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With hotels recovering from the recession, foreclosures still persist

Profile Photo By: H L
July 26, 2013

With hotels recovering from the recession, foreclosures still persist

Carlton_Hotel-FacadeThe hotel industry may have risen like a phoenix from the ashes of recession, but it doesn’t mean all hotel owners are able to pay their bills on time. Bank foreclosures, in fact, still exist. The fact of which still makes it a great time to buy?particularly if you can at auction.

Today comes news about a couple of Hilton hotels that?have and are?going through?the foreclosure process.

One is the Antlers Hilton in Colorado Springs, Colo., which is facing an uncertain future after receiving a foreclosure notice. According to the El Paso County Trustee’s Office, and as reported by FOX 21 News, the owners owe more than $30 million on their loan.

“In Colorado when you borrow money to buy property or against property you sign an agreement that you’re borrowing money, you agree to pay them back. If you don’t pay them the money the lender has the right to ask our office to foreclose on the property,” Tom Mowle, public trustee, told the media outlet.

Now, the owners must scramble; they have until November 20 to come up with the cash. If they don’t the hotel could be headed for auction.

The rub: What’s owed (around $36 million) is more than what the hotel is estimated to be worth (around $25 million).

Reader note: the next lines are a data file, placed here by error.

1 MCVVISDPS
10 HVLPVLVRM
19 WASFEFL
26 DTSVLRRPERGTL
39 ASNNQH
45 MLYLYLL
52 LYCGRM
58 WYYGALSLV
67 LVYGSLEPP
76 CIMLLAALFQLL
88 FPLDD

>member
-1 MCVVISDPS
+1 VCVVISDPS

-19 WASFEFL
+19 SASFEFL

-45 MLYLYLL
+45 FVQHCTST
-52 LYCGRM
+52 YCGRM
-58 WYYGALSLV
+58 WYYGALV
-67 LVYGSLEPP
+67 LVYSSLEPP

“It does suggest that the current owners are having financial difficulties, but what that has to do with, whether that’s entirely based on what’s happened in Colorado Springs or elsewhere I just don’t know,” Mowle said.

Back east, another Hilton, which already went through foreclosure, is now available at auction. WFTV reports that the Hilton Daytona Beach Oceanfront Resort in Florida is going up for public auction next week.

The owners of the hotel, reportedly the largest in Daytona Beach, a popular Spring Break destination, owe more than $100 million on it. A bank foreclosed on the hotel last month. It had an outstanding debt of $113 million.

The hotel is also in need of a renovation, many say, including locals. If the hotel is acquired by a new owner without debt, it will allow them an easier path to invest money toward a refresh.

But it remains uncertain if the bank will find a buyer. According to the Volusia County property appraiser, the hotel is worth only $43 million, far off the $142-million amount it sold for in 2007.

Source Hotel Investment News

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